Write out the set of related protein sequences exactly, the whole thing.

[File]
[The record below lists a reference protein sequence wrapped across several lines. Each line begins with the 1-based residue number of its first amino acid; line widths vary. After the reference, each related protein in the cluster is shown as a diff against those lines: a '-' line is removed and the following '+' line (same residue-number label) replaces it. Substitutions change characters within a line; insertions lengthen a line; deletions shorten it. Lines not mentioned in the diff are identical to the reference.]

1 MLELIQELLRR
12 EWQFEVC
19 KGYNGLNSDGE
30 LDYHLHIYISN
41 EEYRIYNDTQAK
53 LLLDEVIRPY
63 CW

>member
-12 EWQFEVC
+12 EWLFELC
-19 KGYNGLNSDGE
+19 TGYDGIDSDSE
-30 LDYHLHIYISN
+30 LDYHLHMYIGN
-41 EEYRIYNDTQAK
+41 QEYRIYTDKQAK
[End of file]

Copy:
[The record below lists a reference protein sequence wrapped across several lines. Each line begins with the 1-based residue number of its first amino acid; line widths vary. After the reference, each related protein in the cluster is shown as a diff against those lines: a '-' line is removed and the following '+' line (same residue-number label) replaces it. Substitutions change characters within a line; insertions lengthen a line; deletions shorten it. Lines not mentioned in the diff are identical to the reference.]

1 MLELIQELLRR
12 EWQFEVC
19 KGYNGLNSDGE
30 LDYHLHIYISN
41 EEYRIYNDTQAK
53 LLLDEVIRPY
63 CW

>member
-12 EWQFEVC
+12 EWLFELC
-19 KGYNGLNSDGE
+19 TGYDGIDSDSE
-30 LDYHLHIYISN
+30 LDYHLHMYIGN
-41 EEYRIYNDTQAK
+41 QEYRIYTDKQAK